A memoir of growing up a cattleman’s daughter in northeastern Montana in the 1950s and ’60s.
The life of someone who lives off the land provides rich material for any writer, and newcomer Blunt, born in 1954, could have chosen any of a number of approaches in recalling her own. Memorable incidents from childhood on her father’s hardpan ranch include a 36-hour blizzard that froze the extremities off some of his cattle. She got her formal education in a one-room grammar schoolhouse and completed it by moving to the nearest town and boarding in an upstairs bedroom at Mrs. Crowder’s, where Blunt’s older brother shared a basement room with another student from an outlying ranch. Blunt fumbled toward adulthood and womanhood in a world where gender roles had remained constant for generations; meanwhile, late-’60s pressures infiltrated her remote corner of the country. At 18, she married a rancher and Vietnam vet 12 years her senior; she bore him three children. In 1986, at age 32, newly divorced and with more lifetimes of experiences to her credit than most, she and her kids moved to Missoula, where she continued her education. No biographical sketch of Blunt, however, can convey the depth of this literary achievement. Each of the 13 sections here stands on its own: substantial, powerful segments of writing organized around some larger theme. They read like something out of the late-19th century, particularly those years when only the novel could bridge the disjunctions between society and self. Inheriting the literary territory previously claimed by Ingalls Wilder and Cather, Blunt (who’s just been named a Whiting Writer’s Award recipient) builds on their accomplishments, yet marks American literature in her own way. To shoehorn this into mere category or classification is to insult its power.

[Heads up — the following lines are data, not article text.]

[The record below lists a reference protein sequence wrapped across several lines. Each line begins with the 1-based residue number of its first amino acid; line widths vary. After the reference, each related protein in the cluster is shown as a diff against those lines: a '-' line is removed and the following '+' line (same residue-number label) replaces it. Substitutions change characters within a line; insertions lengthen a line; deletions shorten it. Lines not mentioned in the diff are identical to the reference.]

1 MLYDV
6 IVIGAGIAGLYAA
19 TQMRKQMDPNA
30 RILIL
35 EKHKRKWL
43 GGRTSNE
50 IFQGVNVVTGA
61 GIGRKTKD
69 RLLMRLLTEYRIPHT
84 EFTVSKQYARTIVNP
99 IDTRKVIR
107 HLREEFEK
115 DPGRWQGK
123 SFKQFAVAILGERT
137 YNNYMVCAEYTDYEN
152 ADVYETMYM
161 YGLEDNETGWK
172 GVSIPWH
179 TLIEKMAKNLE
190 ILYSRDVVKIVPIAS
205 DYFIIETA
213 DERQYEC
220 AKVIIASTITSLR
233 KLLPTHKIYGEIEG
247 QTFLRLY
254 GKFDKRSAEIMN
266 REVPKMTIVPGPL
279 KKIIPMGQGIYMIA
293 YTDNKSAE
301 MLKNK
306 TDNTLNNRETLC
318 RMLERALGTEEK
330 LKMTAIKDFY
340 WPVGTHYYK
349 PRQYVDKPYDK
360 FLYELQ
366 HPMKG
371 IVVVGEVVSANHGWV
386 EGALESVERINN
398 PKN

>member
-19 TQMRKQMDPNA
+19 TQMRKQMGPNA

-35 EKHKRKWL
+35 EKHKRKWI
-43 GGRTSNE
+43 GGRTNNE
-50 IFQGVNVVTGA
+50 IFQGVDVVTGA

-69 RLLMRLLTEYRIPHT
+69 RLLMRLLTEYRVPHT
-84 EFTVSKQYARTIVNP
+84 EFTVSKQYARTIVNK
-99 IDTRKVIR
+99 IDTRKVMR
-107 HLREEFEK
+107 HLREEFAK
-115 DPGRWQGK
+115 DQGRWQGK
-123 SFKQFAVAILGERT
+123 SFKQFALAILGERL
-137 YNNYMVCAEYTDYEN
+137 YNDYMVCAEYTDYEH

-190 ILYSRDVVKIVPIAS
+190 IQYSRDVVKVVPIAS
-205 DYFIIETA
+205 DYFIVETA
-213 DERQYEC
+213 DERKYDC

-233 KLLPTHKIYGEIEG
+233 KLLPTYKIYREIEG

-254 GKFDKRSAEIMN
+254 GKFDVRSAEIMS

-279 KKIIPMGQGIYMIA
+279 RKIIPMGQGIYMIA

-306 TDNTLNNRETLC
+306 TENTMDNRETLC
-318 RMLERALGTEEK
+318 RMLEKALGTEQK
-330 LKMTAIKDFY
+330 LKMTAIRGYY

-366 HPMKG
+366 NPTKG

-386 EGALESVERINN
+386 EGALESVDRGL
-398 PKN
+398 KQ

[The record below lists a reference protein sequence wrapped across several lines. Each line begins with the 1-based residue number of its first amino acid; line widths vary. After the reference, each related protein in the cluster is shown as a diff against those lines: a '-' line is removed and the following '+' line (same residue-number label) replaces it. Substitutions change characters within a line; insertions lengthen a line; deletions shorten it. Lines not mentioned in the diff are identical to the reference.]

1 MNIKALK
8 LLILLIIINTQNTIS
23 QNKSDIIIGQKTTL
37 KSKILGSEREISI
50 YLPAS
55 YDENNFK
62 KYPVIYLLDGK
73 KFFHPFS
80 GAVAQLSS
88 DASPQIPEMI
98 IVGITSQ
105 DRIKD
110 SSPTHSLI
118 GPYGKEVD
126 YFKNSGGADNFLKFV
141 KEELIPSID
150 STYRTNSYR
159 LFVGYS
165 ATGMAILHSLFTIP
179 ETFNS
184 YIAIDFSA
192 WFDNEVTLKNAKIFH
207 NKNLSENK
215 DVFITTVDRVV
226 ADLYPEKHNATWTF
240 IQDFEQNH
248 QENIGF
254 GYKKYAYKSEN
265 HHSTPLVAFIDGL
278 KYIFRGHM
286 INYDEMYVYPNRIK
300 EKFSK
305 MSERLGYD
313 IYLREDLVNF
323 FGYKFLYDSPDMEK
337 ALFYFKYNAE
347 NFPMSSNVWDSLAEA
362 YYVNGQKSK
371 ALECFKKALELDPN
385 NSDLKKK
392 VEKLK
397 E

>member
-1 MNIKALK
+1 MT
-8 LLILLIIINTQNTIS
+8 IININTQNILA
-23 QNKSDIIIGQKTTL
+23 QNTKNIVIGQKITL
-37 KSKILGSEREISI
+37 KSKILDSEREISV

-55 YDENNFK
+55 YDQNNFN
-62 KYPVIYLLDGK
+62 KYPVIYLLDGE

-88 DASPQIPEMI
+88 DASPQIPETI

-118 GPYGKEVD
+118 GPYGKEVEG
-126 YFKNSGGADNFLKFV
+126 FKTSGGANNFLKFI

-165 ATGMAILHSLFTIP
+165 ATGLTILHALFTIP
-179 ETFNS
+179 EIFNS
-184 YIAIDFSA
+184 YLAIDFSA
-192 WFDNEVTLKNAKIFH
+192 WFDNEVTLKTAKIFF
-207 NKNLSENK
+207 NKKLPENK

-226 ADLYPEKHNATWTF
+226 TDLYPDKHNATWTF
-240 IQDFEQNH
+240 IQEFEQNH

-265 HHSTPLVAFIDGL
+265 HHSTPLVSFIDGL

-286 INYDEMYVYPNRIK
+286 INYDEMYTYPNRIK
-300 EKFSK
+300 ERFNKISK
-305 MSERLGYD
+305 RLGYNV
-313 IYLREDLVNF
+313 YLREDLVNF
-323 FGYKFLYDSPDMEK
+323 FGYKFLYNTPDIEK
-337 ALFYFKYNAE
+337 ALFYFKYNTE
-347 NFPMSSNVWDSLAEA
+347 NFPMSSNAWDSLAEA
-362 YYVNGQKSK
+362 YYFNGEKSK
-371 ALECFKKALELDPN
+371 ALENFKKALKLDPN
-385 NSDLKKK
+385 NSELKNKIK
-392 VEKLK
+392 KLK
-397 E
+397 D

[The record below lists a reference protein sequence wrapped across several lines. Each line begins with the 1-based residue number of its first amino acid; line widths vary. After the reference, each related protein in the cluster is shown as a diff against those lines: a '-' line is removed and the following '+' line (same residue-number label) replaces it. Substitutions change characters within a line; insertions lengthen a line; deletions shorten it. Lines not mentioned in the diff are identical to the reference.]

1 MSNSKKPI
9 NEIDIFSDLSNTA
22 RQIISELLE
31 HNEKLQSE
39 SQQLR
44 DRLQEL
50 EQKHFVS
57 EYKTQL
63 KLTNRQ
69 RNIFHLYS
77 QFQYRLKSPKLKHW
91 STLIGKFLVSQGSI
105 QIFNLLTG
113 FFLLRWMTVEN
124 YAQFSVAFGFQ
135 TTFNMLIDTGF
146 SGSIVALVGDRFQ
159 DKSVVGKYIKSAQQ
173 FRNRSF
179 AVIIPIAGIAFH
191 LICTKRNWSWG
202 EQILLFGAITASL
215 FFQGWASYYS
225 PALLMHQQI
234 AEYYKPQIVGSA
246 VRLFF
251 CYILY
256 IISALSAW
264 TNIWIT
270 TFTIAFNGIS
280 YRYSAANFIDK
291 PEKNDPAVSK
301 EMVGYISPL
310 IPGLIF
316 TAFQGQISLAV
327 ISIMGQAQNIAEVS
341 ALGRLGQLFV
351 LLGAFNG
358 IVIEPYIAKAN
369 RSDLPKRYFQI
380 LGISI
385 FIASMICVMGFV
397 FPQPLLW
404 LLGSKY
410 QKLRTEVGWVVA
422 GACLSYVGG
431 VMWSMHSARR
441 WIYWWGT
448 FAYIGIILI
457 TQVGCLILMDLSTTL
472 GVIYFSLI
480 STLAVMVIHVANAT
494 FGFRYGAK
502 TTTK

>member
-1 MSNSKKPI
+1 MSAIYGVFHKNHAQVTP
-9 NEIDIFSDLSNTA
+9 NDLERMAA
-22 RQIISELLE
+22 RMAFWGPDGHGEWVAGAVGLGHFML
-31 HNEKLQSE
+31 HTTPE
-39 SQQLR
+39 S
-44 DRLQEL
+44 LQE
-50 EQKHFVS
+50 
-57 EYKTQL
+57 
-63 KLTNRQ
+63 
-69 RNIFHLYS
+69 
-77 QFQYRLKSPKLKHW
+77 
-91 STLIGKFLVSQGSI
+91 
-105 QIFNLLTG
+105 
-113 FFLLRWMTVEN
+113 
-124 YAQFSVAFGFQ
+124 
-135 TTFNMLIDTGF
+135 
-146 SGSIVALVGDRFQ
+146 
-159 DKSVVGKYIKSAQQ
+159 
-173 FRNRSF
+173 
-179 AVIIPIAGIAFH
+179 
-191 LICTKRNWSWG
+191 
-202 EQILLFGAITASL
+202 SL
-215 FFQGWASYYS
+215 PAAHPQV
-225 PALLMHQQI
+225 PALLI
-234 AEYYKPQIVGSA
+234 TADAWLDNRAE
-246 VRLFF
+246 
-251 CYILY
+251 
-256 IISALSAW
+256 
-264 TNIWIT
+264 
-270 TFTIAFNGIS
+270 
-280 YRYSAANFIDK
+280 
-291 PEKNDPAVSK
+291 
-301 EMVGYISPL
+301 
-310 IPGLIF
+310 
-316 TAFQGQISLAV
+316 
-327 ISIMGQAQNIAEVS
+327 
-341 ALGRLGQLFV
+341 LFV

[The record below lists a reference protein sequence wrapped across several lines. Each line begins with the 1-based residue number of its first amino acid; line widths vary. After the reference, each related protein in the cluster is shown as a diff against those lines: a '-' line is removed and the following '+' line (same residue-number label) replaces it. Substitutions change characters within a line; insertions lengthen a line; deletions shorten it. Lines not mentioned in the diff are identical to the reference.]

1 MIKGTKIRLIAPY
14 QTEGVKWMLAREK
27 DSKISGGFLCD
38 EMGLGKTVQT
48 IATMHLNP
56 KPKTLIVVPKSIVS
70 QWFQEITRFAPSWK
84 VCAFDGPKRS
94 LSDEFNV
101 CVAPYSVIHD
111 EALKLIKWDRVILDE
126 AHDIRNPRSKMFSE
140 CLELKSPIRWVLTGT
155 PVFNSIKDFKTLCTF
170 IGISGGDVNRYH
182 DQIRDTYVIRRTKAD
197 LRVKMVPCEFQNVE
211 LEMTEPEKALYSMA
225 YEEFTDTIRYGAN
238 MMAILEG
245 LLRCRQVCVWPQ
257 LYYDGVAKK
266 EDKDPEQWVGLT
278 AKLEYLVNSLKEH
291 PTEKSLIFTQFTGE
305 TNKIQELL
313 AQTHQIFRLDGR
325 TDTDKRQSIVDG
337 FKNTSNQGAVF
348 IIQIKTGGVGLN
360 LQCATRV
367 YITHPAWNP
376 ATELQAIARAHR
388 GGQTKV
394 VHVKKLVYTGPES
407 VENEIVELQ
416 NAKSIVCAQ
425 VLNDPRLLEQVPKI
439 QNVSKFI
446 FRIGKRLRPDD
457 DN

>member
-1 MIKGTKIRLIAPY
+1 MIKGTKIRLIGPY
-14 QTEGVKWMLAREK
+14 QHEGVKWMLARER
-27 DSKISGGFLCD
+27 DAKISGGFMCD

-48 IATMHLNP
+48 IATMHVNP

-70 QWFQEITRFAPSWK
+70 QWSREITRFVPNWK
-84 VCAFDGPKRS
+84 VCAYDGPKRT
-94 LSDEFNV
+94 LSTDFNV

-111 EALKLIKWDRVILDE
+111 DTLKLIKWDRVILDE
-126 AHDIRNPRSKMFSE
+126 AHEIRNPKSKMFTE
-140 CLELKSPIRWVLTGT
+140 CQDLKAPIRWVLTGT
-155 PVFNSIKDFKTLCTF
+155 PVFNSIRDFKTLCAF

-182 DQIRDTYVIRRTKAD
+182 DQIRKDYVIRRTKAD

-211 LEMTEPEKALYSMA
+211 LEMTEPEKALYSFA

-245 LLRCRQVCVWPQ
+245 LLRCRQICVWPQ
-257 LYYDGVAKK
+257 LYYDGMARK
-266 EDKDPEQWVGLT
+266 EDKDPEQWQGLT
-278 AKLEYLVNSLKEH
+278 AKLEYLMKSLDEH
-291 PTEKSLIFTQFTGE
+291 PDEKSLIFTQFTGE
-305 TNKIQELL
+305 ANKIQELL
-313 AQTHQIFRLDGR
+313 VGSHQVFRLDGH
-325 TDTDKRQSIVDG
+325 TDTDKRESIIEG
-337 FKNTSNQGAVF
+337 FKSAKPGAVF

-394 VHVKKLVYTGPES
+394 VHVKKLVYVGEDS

Profound, and profoundly moving.